Friday, July 20, 2012

Six Sword & Sorcery Stories You May Not have Read


Over at his blog The Silver Key, my pal Brian Murphy has posted a list of six somewhat obscure sword & sorcery stories. I mean, everybody has read Tower of the Elephant and Black Gods Kiss. Brian has served up a list by folks like David Drake, Henry Kuttner, and Lord Dunsany, writers the average reader may not immediately associate with S&S. Brian's article is also posted at Black gate Magazine (I'll provide a link at the bottom of this post.) and there he asks for further suggestions of Sword & Sorcery short stories.  I'm going to follow Brian's example and offer a half dozen that some of you might not have read before.

Demonsong by F. Paul Wilson

This nifty little story actually sets Wilson's six volume Adversary Cycle in motion. It introduces his hero Glaeken and his seriously bad villain Rasalom. Wilson has made Demonsong available as a free e-book, so it's easy to come by.

The Master of Crabs by Clark Ashton Smith

   Once upon a time I was fairly insistent that Clark Ashton Smith had never written a real sword & sorcery story. It was my friend Al Harron who convinced me to give some of the stories another look, and I finally admitted that a few of them do qualify as S&S. It was The Master of Crabs that really did it for me. it has swords, sorcery, and a couple of stalwart heroes. The lack of strong heroes was what had made me disqualify several other CAS stories that other folks had labeled S&S. This one's been reprinted quite a few times and it's online here:

http://www.eldritchdark.com/writings/short-stories/128

The Blade of the Slayer by Richard L. Tierney

This is my favorite of Tierney's short stories about his historical sword & sorcery hero, Simon Magus. It also has a surprise guest star. This may be the most difficult one on the list to track down. It appears in the Simon Magus collection The Scroll of Thoth, which is pretty expensive these days.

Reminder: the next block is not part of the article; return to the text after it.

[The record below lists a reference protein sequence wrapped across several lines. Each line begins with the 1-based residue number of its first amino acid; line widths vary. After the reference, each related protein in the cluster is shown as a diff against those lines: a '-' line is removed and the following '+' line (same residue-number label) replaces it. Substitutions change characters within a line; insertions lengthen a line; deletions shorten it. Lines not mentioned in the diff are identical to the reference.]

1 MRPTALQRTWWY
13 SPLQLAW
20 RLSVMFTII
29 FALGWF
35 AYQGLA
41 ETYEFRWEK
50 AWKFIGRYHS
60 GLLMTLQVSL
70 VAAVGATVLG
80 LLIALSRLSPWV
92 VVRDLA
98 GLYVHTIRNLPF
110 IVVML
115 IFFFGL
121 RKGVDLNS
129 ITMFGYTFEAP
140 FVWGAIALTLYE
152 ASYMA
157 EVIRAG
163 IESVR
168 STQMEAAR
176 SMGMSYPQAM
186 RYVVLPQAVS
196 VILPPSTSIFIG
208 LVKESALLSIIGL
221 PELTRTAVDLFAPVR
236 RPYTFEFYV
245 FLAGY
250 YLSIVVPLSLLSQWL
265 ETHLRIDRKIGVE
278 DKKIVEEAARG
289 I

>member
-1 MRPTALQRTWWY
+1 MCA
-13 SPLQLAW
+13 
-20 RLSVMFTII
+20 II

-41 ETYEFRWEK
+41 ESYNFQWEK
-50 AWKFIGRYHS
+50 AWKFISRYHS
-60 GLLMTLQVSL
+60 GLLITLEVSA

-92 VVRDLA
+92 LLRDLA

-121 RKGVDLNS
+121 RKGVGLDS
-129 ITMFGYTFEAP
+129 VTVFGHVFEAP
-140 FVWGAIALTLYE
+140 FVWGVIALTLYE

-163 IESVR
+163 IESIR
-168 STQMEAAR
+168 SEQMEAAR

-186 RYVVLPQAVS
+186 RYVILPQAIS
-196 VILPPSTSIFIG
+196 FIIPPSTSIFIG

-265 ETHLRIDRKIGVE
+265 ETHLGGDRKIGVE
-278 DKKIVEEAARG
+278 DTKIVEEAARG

The Sustenance of Hoak by Ramsey Campbell

   A tale of Campbell's wandering swordsman Ryre, this manages to be not only a first rates S&S story, but also a creepy as all get out horror tale, as one would expect from Ramsey Campbell.

The Dweller in the Temple by Manly Wade Wellman

   The second of Wellman's five stories about the last survivor of Atlantis, the minstrel-warrior Kardios. Sort of a Sword & Sorcery version of John the Balladeer, but with more direct action. This story and the Ramsey Campbell tale mentioned above appeared in the first two volumes of the Swords Against Darkness anthologies.

Slim and Swede and the Damned Dead Horse by C. Dean Anderson

   This is the most recently published of the stories on my list. It appeared in Cross Plains Universe, a collections of stories in tribute to Robert E. Howard published in 2006. Trust me, you've never read one like this before.

That's it. Six wild and wooly S&S tales that you may not have read. here's a link to Brian's article. Check it out.

http://www.blackgate.com/2012/07/19/six-sought-adventure-a-half-dozen-swords-and-sorcery-short-stories-worth-your-summer-reading-time/


3 comments:

Brian Murphy said...

Nice, thanks for sharing these Charles. I've been eyeing purchasing a copy of Campbell's S&S stories for a while now--I find his horror fiction either a puzzling flop, or among the best in the genre (some of his stories unsettle like few I've ever read, and they're always atmospheric). The best S&S is typically infused with some element of horror and the weird, I've found.

Charles R. Rutledge said...

I definitely agree, Brian. I think the best sword & sorcery has horror at its heart. Campbell's Ryre stories are all well done, though one does have a bit of that 'what tha'? feeling to it.

Anonymous said...

thanks for sharing.